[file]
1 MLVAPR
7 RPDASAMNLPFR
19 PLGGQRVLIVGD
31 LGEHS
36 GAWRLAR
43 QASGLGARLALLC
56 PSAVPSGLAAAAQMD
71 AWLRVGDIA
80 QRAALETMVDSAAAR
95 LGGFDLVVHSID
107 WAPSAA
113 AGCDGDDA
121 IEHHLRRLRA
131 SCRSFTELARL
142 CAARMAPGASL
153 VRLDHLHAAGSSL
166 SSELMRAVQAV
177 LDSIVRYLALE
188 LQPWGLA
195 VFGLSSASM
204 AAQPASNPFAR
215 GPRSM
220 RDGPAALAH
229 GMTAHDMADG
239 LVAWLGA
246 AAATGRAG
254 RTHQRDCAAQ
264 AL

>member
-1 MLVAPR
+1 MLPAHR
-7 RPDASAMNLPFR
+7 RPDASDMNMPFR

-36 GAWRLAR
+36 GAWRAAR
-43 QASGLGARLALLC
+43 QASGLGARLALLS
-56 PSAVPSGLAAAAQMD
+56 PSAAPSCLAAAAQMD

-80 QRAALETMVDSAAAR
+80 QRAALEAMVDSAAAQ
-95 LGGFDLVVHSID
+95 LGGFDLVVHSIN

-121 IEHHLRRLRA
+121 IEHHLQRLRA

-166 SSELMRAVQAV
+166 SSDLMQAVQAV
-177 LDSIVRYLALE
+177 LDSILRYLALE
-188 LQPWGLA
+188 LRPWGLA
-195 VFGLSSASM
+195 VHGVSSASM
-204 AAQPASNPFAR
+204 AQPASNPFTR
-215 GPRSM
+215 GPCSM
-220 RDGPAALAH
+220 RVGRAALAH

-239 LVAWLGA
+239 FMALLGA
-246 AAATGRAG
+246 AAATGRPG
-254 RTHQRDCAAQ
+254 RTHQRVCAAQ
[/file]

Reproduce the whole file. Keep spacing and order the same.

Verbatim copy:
1 MLVAPR
7 RPDASAMNLPFR
19 PLGGQRVLIVGD
31 LGEHS
36 GAWRLAR
43 QASGLGARLALLC
56 PSAVPSGLAAAAQMD
71 AWLRVGDIA
80 QRAALETMVDSAAAR
95 LGGFDLVVHSID
107 WAPSAA
113 AGCDGDDA
121 IEHHLRRLRA
131 SCRSFTELARL
142 CAARMAPGASL
153 VRLDHLHAAGSSL
166 SSELMRAVQAV
177 LDSIVRYLALE
188 LQPWGLA
195 VFGLSSASM
204 AAQPASNPFAR
215 GPRSM
220 RDGPAALAH
229 GMTAHDMADG
239 LVAWLGA
246 AAATGRAG
254 RTHQRDCAAQ
264 AL

>member
-1 MLVAPR
+1 MLPAHR
-7 RPDASAMNLPFR
+7 RPDASDMNMPFR

-36 GAWRLAR
+36 GAWRAAR
-43 QASGLGARLALLC
+43 QASGLGARLALLS
-56 PSAVPSGLAAAAQMD
+56 PSAAPSCLAAAAQMD

-80 QRAALETMVDSAAAR
+80 QRAALEAMVDSAAAQ
-95 LGGFDLVVHSID
+95 LGGFDLVVHSIN

-121 IEHHLRRLRA
+121 IEHHLQRLRA

-166 SSELMRAVQAV
+166 SSDLMQAVQAV
-177 LDSIVRYLALE
+177 LDSILRYLALE
-188 LQPWGLA
+188 LRPWGLA
-195 VFGLSSASM
+195 VHGVSSASM
-204 AAQPASNPFAR
+204 AQPASNPFTR
-215 GPRSM
+215 GPCSM
-220 RDGPAALAH
+220 RVGRAALAH

-239 LVAWLGA
+239 FMALLGA
-246 AAATGRAG
+246 AAATGRPG
-254 RTHQRDCAAQ
+254 RTHQRVCAAQ